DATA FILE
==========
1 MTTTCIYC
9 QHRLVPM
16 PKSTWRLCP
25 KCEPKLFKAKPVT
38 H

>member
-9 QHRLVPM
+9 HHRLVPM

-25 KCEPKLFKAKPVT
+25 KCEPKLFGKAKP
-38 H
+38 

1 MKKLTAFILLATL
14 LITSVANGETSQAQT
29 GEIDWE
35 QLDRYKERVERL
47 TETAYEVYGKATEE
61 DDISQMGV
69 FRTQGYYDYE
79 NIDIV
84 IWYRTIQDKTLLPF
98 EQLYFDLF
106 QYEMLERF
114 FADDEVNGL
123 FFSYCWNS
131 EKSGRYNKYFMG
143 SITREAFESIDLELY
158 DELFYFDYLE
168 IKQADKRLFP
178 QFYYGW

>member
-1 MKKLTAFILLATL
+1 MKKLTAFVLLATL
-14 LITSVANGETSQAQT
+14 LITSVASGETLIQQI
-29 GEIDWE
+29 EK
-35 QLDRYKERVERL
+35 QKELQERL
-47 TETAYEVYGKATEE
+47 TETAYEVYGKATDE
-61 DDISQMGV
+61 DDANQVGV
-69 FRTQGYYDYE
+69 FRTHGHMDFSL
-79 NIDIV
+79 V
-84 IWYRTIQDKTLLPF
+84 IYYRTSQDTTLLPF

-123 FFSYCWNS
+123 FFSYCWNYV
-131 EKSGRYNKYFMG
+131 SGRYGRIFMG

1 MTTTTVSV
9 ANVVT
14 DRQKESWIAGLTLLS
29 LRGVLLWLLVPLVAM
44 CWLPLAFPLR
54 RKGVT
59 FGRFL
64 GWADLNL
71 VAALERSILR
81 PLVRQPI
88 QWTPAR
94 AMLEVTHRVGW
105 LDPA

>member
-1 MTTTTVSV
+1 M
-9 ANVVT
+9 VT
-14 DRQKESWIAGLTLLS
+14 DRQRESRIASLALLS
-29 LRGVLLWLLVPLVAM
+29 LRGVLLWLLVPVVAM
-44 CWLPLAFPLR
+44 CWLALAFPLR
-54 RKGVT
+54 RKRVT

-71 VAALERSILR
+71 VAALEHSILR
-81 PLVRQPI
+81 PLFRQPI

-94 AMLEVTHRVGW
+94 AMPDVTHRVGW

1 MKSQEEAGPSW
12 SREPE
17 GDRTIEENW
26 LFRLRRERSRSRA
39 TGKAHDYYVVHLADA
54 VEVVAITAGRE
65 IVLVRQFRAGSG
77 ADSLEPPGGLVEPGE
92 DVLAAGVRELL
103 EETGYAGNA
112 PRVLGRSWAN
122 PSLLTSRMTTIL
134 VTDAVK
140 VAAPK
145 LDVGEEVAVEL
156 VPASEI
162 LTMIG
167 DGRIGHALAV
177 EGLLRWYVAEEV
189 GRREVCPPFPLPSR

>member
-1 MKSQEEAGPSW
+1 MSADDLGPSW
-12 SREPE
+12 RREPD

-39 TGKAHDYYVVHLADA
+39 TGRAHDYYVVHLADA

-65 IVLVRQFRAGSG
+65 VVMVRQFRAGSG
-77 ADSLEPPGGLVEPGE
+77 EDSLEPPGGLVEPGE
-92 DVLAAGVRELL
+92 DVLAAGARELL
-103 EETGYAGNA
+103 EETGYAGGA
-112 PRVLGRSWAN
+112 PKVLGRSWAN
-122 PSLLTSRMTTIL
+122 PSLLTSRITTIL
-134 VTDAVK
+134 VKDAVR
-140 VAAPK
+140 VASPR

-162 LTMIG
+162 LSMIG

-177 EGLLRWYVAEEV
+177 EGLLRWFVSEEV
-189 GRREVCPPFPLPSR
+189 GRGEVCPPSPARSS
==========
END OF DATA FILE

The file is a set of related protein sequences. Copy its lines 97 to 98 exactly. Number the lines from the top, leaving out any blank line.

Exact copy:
122 PSLLTSRMTTIL
134 VTDAVK